Advisers Act Rule 204-2
– the books and records rule – is the longest in the act at more than 4,000 words. It’s also among the oldest rules.
This can give firms fits because a rule written more than 50 years ago doesn’t always clearly correspondent to a world that’s now measured in bytes and bites.
A transparent obligation under the rule, though, is to maintain “not less than” the last five years of key records, and the two most recent years of these record “in an appropriate office of the investment adviser.”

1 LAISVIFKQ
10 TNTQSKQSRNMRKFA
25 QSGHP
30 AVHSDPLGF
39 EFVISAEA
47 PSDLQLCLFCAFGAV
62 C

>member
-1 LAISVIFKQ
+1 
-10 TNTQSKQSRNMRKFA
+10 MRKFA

The rule goes into depth about what types of records must be kept. They include bills and statements, written client communications, advisory agreements, among others. It’s worth noting that records used to construct past performance should be maintained regardless of how old they are – so that a firm can proof to examiners the veracity of its calculations.
Relevant books and records must be “true, accurate and current.” Firms that find themselves cited in enforcement cases tied to this rule often keep sloppy records, can’t locate or produce them or falsify them.